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Post-Draft Rambling

Last night, I had the privilege of attending the San Antonio Spurs Media Draft Viewing at the Spurs practice facility. Local news and bloggers alike filled the tiny media room waiting to jump on any Spurs news. In offices on the other end of the compound sat Spurs General Manager R.C. Buford, (assuming) Coach Popovich, and others in the Spurs front office. Considering this and all the energized trade speculation surrounding the San Antonio Spurs, I felt like would be at the forefront of any breaking draft day news.


Note: Written on very little sleep and tons of caffeine

Extra! Extra! Tweet all about it!

In fact, all of the news that I learned for any transaction, including the George Hill trade, I learned from a collection of "insiders" on Twitter. The only reason we learned of the George Hill trade is because the information spawned from sources in/around the Indiana Pacers front office. There I am, sitting with a collection of veteran sports writers, most with connections and relationships with people who "know" things, and our only source of breaking news is a thousand miles away. If it wasn’t for the NBA and player agents receiving phone calls from the San Antonio front office, we wouldn’t have known the draft picks until David Stern slithered his way up to the podium. All of those rumors and reports about trades involving the Spurs? That information spawned from sources listening on the opposite end of the phone. Any person who might have actually learned of Buford and Pop’s strategies probably ended up buried in a shallow grave or encased in a nearby dam.

All of the breaking news and updates around the league traveled via texts and tweets. If you weren’t following along the action on Twitter, the only time you knew something was going down is when everyone started staring at their phones. There was very little vocal chatter in the room because there was no need. Everyone already knew the details. I try to imagine what the scene was like five years ago, before Twitter’s microblogging service became the number one news sources on the planet. Was the room noisy? Did people share the updates or try to keep the secret in order to "break the news?"

I don’t want to say the Draft Viewing was disappointing but with the Spurs organization locking their motives up in a steel vault and social networking putting the entire world in the same room, it sure wasn’t what I wanted it would be.

Indiana George

How foolish are we, huh? The news swirling around the Spurs had us doing the Kansas City Shuffle for three days straight. We kept thinking that Pop and RC were determined to trade off both Parker and Jefferson. Sacramento, Portland, Utah... the news kept rolling in and the end result was always the same. "Richard Jefferson? No thanks." Fans, analysts, and NBA front office people debated on just what the Spurs were trying to accomplish. On draft day, George Hill’s name constantly popped up in trade speculation, as if he were still available. In the post-draft interview, RC Buford commented that Coach Popovich updated George Hill on Wednesday about the trade. And although this trade has already been agreed upon a day in advance of the draft, the Spurs were still taking calls, and most likely, making calls about shipping off Parker and Jefferson; Parker the lure and Jefferson the trap.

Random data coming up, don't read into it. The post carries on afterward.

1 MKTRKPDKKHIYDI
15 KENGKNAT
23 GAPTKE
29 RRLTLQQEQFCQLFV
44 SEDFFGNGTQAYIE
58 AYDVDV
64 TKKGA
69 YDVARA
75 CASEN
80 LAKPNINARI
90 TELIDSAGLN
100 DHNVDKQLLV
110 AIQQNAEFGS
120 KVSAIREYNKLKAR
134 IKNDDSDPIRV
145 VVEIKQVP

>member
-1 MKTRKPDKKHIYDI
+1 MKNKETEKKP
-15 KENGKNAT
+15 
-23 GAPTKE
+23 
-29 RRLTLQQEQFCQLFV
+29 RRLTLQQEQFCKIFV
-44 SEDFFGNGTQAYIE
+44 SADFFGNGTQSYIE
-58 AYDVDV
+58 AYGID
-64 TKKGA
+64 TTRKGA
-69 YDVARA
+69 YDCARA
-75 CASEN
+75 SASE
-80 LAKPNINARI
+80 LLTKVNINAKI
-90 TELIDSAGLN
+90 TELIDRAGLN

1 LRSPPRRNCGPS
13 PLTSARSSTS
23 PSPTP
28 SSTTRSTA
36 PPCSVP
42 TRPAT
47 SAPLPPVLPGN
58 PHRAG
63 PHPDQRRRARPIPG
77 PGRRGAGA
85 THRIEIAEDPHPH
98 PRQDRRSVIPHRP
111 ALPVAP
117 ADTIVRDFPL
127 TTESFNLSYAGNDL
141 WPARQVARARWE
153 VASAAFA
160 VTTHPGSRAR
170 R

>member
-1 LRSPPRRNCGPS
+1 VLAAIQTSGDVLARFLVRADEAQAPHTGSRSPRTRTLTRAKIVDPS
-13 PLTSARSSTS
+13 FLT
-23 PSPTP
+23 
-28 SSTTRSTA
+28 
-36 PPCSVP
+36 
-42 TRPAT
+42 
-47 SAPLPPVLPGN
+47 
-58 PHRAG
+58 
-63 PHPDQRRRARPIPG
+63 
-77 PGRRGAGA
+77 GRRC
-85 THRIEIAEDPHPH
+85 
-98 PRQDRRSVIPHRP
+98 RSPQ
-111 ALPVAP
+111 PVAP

If you haven’t already, swing by Josh Guyer’s After the Draft: The Eye of the Storm to read up on the Hill trade and draft picks.

Cory Joseph: Local Man of Mystery


I think the only time where Twitter and ESPN announced a first round draft pick at the same time was Cory Joseph, a guard out of the University of Texas who wasn’t projected to go until mid-late 2nd round. Joseph is a lean 6’3" combo guard and a good defender with good reach but someone who needs to expand on his offensive repertoire. Sound familiar?

@ varner48MoH: Wait...the Spurs traded George Hill and then drafted George Hill. Classic Spurs maneuver. #spurs

I am a noted proponent of "In Pop and RC I Trust", but there comes a time when I say this through clenched teeth. I felt this way in 2008 when I screamed my head off for the Spurs to draft a front court player. Instead they drafted some no-name from Indiana University-Purdue University Indianapolis. Who!?

George Hill was a lot of things to the San Antonio Spurs: a hard worker, a leader, a fighter, a fall back guy, and a proud asset. There is a reason why Pop titled him his favorite player. People can spend time analyzing his contributions and the ceiling of his potential all the way. I just know that the Spurs found someone who was willing to bring it every day and earn his keep. Who the hell knows what Cory Joseph will bring to the Spurs? But if RC Buford says someone has "great Spur qualities" then I’m willing to buy Joseph was a smart pick.